Article Summary: When you look closely, nothing seems right about what will surely become the accepted account of the raid that nailed America’s enemy number one. And then things get even weirder…
he establishment media just keep getting worse. They’re further and further from good, tough investigative journalism, and more prone to be pawns in complicated games that affect the public interest in untold ways. A significant recent example is The New Yorker’s vaunted August 8 exclusive on the vanquishing of Osama bin Laden.
The piece, trumpeted as the most detailed account to date of the May 1 raid in Abbottabad Pakistan, was an instant hit. “Got the chills half dozen times reading @NewYorker killing bin Laden tick tock…exquisite journalism,” tweeted the digital director of the PBS show Frontline. The author, freelancer Nicholas Schmidle, was quickly featured on the Charlie Rose show, an influential determiner of “chattering class” opinion. Other news outlets rushed to praise the story as “exhaustive,” “utterly compelling,” and on and on.
To be sure, it is the kind of granular, heroic story that the public loves, that generates follow-up bestsellers and movie options. The takedown even has a Hollywood-esque code name: “Operation Neptune’s Spear”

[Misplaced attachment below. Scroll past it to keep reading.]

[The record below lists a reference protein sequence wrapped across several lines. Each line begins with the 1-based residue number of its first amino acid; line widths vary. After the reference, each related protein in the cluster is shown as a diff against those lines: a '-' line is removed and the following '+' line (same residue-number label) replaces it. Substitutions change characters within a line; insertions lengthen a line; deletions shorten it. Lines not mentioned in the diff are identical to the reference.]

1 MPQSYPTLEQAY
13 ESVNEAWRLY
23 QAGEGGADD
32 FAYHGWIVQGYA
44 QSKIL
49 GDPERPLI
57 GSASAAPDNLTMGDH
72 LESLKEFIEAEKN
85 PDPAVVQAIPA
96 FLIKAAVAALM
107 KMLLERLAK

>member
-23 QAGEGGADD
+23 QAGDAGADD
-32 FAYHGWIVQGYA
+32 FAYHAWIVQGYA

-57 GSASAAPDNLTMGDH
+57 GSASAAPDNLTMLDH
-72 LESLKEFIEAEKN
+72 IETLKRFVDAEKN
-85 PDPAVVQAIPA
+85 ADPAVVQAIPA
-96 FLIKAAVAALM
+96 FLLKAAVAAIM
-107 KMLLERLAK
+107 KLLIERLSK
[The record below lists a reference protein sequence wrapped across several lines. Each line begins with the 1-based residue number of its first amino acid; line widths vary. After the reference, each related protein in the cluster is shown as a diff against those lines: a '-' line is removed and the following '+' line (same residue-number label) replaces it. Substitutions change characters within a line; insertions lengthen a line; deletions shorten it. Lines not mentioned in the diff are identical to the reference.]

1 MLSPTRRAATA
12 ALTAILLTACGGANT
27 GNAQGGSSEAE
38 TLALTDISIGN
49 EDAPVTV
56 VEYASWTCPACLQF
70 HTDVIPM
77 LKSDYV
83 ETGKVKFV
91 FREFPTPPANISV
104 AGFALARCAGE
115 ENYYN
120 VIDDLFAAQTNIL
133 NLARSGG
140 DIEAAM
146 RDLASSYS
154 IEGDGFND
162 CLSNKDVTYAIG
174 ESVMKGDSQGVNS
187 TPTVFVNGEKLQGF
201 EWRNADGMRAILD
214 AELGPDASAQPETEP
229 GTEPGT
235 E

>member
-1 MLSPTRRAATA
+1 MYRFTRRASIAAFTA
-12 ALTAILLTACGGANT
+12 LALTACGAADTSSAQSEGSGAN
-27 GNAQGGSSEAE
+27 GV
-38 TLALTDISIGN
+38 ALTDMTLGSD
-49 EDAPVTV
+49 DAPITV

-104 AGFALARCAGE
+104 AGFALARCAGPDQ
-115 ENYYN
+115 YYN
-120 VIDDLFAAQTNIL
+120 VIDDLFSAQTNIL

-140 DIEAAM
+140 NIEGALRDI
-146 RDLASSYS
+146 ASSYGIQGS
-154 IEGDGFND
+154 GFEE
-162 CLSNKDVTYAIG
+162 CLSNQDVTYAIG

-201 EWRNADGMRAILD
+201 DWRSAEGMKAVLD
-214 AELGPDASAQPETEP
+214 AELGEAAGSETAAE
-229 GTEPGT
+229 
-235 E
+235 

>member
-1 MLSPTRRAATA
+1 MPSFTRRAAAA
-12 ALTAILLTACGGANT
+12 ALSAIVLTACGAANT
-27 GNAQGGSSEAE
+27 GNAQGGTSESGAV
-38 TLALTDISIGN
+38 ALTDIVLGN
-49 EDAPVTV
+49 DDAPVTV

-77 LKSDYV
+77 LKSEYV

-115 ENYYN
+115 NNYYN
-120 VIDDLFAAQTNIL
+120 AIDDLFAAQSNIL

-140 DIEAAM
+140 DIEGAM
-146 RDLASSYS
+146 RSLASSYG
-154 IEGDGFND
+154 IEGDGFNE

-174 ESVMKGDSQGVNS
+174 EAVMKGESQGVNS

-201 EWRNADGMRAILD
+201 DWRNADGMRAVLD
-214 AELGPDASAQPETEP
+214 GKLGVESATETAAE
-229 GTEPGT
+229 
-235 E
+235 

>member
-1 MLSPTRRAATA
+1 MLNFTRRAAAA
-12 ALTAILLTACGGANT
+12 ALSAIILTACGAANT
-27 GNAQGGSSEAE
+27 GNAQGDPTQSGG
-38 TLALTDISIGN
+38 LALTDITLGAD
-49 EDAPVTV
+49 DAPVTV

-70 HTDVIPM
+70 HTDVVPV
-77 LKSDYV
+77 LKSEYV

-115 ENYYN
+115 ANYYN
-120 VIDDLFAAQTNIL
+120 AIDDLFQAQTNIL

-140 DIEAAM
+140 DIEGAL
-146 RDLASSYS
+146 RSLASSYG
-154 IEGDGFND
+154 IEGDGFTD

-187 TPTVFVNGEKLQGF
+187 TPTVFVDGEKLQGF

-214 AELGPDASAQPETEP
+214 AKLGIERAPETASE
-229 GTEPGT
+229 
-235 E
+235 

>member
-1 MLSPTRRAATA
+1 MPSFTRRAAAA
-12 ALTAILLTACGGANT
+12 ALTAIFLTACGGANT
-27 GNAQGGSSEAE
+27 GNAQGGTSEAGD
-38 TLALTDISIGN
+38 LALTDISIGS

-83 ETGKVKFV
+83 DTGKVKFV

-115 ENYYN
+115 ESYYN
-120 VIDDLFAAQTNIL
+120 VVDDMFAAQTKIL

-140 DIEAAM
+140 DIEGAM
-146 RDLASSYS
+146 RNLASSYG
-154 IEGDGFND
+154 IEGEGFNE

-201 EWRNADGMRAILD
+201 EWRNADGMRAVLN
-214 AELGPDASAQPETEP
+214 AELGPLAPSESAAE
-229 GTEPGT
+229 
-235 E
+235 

Here’s the introduction to the mission commander, full of minute details that help give it a ring of authenticity and suggest the most intimate reportorial access:
James, a broad-chested man in his late thirties, does not have the lithe swimmer’s frame that one might expect of a SEAL—he is built more like a discus thrower. That night, he wore a shirt and trousers in Desert Digital Camouflage, and carried a silenced Sig Sauer P226 pistol, along with extra ammunition; a CamelBak, for hydration; and gel shots, for endurance. He held a short-barrel, silenced M4 rifle. (Others SEALs had chosen the Heckler & Koch MP7.) A “blowout kit,” for treating field trauma, was tucked into the small of James’s back. Stuffed into one of his pockets was a laminated gridded map of the compound. In another pocket was a booklet with photographs and physical descriptions of the people suspected of being inside. He wore a noise-cancelling headset, which blocked out nearly everything besides his heartbeat.
On and on went the “tick-tock.” Yet as Paul Farhi, a Washington Post reporter, noted, that narrative was misleading in the extreme, because the New Yorker reporter never actually spoke to James—nor to a single one of James’s fellow SEALs (who have never been identified or photographed–even from behind–to protect their identity.) Instead, every word of Schmidle’s narrative was provided to him by people who were not present at the raid. Complains Farhi:
…a casual reader of the article wouldn’t know that; neither the article nor an editor’s note describes the sourcing for parts of the story. Schmidle, in fact, piles up so many details about some of the men, such as their thoughts at various times, that the article leaves a strong impression that he spoke with them directly.
That didn’t trouble New Yorker editor David Remnick, according to Farhi: